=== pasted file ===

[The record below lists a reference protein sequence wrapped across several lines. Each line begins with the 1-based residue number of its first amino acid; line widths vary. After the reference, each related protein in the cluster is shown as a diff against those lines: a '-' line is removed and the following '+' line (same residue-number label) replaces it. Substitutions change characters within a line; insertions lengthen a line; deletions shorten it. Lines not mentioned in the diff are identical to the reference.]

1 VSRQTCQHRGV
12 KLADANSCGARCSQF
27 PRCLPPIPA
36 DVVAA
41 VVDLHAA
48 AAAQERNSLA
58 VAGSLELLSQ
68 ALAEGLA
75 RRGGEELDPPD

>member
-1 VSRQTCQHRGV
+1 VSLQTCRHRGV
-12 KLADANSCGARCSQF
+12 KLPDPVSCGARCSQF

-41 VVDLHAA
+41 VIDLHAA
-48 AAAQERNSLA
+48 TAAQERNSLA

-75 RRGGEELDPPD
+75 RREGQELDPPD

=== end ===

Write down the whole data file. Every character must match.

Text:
[The record below lists a reference protein sequence wrapped across several lines. Each line begins with the 1-based residue number of its first amino acid; line widths vary. After the reference, each related protein in the cluster is shown as a diff against those lines: a '-' line is removed and the following '+' line (same residue-number label) replaces it. Substitutions change characters within a line; insertions lengthen a line; deletions shorten it. Lines not mentioned in the diff are identical to the reference.]

1 VSRQTCQHRGV
12 KLADANSCGARCSQF
27 PRCLPPIPA
36 DVVAA
41 VVDLHAA
48 AAAQERNSLA
58 VAGSLELLSQ
68 ALAEGLA
75 RRGGEELDPPD

>member
-1 VSRQTCQHRGV
+1 VSLQTCRHRGV
-12 KLADANSCGARCSQF
+12 KLPDPVSCGARCSQF

-41 VVDLHAA
+41 VIDLHAA
-48 AAAQERNSLA
+48 TAAQERNSLA

-75 RRGGEELDPPD
+75 RREGQELDPPD